It was a stroke of brilliance.  Fumbling around in the studio playing with dozens of postcard size paintings.  I paint these 4″ x 6″ throwaways when I have extra paint or am testing colors.  Critical to have ways to explore your practice in curiosity and play.  It’s idle work that keeps the eye active.

I pulled 2 of the tinys out from my stack and set them aside.  They captivated me because they were different than my typical paintings. Colorful shapes filled the space on one card.

The other card was quite the opposite.  Two soft whispering colors floated in space.

When my eyes keep looking, I know I can dig deep on the idea.

This is where the brilliance enters.

I’ve been wanting to begin a series of about 20 paintings this Fall yet I couldn’t find a “theme” or common thread that kept me up at night imagining.  As I mentioned, I have tons of these cards.  I bet I can find 20 little ones that interest me enough to play around with scale and surface.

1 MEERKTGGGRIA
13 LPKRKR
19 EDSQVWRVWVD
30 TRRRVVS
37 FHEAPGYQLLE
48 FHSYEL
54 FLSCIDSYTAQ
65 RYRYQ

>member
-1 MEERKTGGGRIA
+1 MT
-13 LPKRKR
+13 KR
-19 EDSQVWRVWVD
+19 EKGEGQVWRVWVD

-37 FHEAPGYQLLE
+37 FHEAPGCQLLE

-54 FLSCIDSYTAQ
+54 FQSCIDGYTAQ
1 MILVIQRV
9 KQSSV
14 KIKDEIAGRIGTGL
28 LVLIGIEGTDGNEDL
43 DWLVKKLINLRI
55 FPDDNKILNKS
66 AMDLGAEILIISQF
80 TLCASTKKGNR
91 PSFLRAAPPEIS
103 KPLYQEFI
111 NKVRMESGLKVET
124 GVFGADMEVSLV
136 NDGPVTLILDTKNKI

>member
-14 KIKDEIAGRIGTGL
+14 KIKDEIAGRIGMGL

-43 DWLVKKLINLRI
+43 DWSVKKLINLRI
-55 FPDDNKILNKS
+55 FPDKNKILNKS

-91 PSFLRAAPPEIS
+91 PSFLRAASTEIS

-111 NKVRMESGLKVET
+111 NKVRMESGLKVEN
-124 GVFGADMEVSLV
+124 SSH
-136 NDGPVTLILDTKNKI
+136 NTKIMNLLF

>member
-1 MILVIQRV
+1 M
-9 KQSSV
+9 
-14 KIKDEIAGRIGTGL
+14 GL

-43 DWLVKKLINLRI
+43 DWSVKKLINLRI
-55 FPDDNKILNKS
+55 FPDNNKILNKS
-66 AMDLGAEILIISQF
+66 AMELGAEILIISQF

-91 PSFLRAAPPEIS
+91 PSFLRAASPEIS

Work backwards.

When designing booths for Art Fairs, it’s common to do a mock up of your booth.  The paintings are done so it’s a simple matter of scale and positioning paintings until you find a nice flow and presentation.  Below is a sample of work to scale that I used to create my mock up booth for Superfine Art Fair.  

Well, let’s take this idea and play it backwards.  I have the scaled paintings.  They’re my postcards!  I’ll pull 30 and start arranging my mock up series.  I’ll decide size and whether they’ll be on paper or panel.  I love this idea and I’m smiling!  A good sign.  Part problem solving as if the paintings were already done and part imagining what they could be.

My little postcards are the junk drawer of my studio.

As Balanchine said, “What are you saving it for?”

The drawer has opened!